Not as suggestions, but just to show the type of thing available, here are a few examples, on a £200,000 property on a 25-year term (as at 2pm Tue 12 April). Yet search your own for what suits you and do a proper comparison.

- 2-year no-fee fix at 90% LTV (10% deposit): 2.74%, no fee
- 2-year fix 60% LTV (40% deposit): 1.14% + £1,680 fee
- 2-year tracker 95% LTV (5% deposit): 3.99% + £35 fee
- 5-year no-fee fix 60% LTV (40% deposit): 2.29%, no fee
   
5. Don't just focus on rate - fees can cost you. The smaller your mortgage (especially if sub-£100k), the bigger the impact of fees.

The way to assess it is to spread the cost of the fees over the fixed or tracker period (as after you may shift deal). To help, the MSE Total Cost Assessment in our best-buys comparison does it for you.
   
6. Should I get a fix or tracker? With a fix, the amount you repay is, er, fixed - it's a bit like an insurance policy against rate rises. You usually pay extra for it, though right now they're only a smidgeon more.

With tracker deals rates move with UK interest rates, as do variable rates, though they can also move at a provider's whim.

Predicting interest rate moves is a tough game, so instead focus on your own finances. The more crucial the surety of knowing the cost, the more you should hedge towards fixing, and fixing longer. If a rock-bottom deal's your focus, hedge towards short-term trackers. Full help in Should I fix?
   
7. Mortgage brokers can help boost acceptance. You can, and often should, use a broker to help find the right deal. This isn't just for those who don't know what they're doing.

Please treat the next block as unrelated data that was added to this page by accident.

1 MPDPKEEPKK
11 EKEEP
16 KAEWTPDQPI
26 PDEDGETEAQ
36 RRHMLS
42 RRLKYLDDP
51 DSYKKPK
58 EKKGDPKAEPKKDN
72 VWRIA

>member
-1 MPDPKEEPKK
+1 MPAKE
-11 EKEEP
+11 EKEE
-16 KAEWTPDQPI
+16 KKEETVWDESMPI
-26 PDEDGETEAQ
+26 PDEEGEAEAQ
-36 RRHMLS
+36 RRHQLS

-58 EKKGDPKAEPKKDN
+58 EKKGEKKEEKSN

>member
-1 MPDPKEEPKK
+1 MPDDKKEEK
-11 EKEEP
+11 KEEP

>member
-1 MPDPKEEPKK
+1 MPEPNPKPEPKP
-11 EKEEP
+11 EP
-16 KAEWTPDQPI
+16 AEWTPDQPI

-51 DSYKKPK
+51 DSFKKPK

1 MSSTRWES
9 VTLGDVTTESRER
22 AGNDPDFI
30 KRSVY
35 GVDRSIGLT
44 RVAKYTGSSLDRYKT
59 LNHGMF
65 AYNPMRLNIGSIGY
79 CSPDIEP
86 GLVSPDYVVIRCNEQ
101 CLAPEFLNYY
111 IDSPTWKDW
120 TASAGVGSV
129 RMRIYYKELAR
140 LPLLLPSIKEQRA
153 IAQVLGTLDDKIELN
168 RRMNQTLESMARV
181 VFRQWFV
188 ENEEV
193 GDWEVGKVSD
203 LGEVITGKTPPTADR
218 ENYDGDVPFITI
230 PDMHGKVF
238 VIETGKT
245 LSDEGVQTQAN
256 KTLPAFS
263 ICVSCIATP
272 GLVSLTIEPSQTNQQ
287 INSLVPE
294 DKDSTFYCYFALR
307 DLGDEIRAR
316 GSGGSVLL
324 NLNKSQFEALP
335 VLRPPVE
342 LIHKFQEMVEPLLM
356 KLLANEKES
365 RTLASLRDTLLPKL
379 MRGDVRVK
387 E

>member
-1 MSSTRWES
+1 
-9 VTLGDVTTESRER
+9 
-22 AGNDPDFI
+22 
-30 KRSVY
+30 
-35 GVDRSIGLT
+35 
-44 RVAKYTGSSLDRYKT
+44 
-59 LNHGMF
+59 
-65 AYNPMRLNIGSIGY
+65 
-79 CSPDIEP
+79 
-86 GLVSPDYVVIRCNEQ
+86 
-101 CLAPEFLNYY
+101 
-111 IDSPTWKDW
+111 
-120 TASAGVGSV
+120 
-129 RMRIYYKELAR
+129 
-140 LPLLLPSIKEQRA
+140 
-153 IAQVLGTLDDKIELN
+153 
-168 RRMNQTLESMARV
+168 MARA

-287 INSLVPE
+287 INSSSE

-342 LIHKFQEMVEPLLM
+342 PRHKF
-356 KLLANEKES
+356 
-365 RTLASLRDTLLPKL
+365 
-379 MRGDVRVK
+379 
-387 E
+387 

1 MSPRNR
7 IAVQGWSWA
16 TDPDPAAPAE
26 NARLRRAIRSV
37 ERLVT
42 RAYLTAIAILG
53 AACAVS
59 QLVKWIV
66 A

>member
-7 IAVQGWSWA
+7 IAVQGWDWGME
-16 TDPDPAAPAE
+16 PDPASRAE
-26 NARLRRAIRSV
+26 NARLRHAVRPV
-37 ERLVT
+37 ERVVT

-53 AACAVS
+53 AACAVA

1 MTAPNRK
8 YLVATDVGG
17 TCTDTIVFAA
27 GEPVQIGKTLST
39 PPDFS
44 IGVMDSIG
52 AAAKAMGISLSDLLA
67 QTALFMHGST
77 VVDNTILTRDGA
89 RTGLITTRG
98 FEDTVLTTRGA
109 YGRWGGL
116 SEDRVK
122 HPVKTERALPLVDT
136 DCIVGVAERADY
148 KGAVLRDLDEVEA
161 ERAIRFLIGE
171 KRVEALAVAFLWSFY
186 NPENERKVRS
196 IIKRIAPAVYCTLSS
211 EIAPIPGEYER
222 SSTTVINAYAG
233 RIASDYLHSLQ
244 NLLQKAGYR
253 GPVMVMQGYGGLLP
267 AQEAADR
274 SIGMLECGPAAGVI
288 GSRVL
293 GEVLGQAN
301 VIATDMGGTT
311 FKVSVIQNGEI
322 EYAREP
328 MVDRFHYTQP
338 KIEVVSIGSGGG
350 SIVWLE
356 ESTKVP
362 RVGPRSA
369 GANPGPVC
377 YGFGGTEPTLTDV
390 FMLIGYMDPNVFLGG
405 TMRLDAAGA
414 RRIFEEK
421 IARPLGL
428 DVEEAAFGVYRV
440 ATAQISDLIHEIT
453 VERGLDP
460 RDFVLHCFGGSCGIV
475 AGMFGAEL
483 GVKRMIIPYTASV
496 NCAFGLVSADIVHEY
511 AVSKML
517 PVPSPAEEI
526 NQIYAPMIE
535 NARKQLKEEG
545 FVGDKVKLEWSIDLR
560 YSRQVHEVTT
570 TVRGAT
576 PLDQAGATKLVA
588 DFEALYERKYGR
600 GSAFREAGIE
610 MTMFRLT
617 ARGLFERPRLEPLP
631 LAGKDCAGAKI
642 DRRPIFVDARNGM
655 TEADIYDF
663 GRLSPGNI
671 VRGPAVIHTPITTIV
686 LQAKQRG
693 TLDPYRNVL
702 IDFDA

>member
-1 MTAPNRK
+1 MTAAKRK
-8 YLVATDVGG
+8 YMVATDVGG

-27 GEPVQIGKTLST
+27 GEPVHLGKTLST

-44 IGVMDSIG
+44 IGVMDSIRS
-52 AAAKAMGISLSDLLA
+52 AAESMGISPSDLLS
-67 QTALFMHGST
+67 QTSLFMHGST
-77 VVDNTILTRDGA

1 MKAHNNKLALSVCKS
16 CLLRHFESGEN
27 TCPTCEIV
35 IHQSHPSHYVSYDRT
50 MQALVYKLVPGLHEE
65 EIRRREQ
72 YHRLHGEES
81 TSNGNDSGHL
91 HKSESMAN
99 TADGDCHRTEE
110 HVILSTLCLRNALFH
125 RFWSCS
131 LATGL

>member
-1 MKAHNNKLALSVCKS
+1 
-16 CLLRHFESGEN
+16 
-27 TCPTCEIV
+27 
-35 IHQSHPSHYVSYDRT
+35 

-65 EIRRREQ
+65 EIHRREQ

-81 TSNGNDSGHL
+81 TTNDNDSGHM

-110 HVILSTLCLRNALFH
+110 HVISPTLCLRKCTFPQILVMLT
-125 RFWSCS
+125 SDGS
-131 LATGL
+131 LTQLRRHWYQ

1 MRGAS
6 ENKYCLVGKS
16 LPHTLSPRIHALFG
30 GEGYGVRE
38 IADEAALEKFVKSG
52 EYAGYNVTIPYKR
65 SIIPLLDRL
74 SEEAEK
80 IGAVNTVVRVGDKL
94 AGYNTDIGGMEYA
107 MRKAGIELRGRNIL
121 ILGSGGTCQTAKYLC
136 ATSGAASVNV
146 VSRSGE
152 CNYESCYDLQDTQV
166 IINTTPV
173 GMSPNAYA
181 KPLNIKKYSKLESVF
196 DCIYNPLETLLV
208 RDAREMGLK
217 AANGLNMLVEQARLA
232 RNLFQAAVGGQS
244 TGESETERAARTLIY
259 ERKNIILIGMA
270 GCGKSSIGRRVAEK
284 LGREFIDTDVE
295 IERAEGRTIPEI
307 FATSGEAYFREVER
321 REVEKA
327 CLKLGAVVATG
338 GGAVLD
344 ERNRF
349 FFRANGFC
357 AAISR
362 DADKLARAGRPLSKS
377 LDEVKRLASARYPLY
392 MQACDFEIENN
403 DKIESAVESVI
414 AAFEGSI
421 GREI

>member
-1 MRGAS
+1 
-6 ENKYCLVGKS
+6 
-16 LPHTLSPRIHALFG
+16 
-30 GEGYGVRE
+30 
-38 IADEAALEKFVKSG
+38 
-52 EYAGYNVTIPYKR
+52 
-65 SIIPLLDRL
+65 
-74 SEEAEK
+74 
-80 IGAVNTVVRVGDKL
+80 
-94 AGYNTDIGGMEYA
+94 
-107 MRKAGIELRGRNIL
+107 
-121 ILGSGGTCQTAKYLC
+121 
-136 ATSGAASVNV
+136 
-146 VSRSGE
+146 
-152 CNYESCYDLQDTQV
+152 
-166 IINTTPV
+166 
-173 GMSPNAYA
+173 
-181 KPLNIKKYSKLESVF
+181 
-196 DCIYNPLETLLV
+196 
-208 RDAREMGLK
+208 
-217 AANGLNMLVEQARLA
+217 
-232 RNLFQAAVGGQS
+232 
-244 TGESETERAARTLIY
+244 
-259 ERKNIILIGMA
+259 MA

Brokers often have access to info unavailable to consumers, eg, lenders' credit and affordability criteria, so a good broker can ease acceptance by matching you to the right deal - and the application process is quicker. Some are fee-free on the phone (they get commission) but if you want face-to-face you'll usually pay. See Top mortgage brokers.
   
8. Yet brokers miss some mortgages... A few lenders, incl First Direct, Yorkshire Bank & Tesco, cut brokers out and sell only directly to the public. So some brokers can and do exclude them - we suggest you use a broker in conjunction with our mortgage comparison, which has all these deals.
   
9. Is your credit score good enough? If it's not it can kill your chances of getting a mortgage or just mean you pay more. Whether you're a first-time buyer or remortgaging, managing your creditworthiness before application (preferably many months before) is very important. For what to do see my 35 tips to boost your credit score.
   
10. The dreaded affordability check... try to minimise outgoings at least 3mths ahead. These days lenders have to stress-test if your mortgage would be affordable if rates hit 6-7%. They will want evidence of income, big bills, expenses, even eating out. So being frugal in advance helps.

Now in general I am a fan of these checks for first-time buyers, as they ensure people don't overstretch their finances.

Yet if you're remortgaging, not borrowing any more, and your circumstances haven't changed, these tests now apply to you too. And ridiculously that means people are effectively being rejected and told "you can't afford a cheaper deal". As mcrhyshammer tweeted us: "Circs hadn't changed. No missed payments. £90k equity. Yet no one'd give us a mortgage."

If this has happened to you, do tweet me. I'm campaigning for this to change, so see my EU rules could create mortgage prisoners blog.
   
11. You can get a Help to Buy mortgage, but the big scheme is mostly irrelevant to you. That much talked-about Help to Buy scheme allows people to buy a home with just a 5% deposit (95% LTV), but what's actually happening is the Govt is giving LENDERS help so they can offer more of these mortgages. That has worked, but when choosing a mortgage, whether it's Help to Buy or not is irrelevant to you.

The Help to Buy equity loan scheme is different: it's only for new builds and here, the Govt will lend you up to 20% (40% in London) interest-free for 5 years. There's also the Armed Forces Help to Buy.

Other schemes include shared ownership, which lets first-time buyers buy a share in the property, and rent the rest, and Social HomeBuy, which lets you own a share of rented social housing.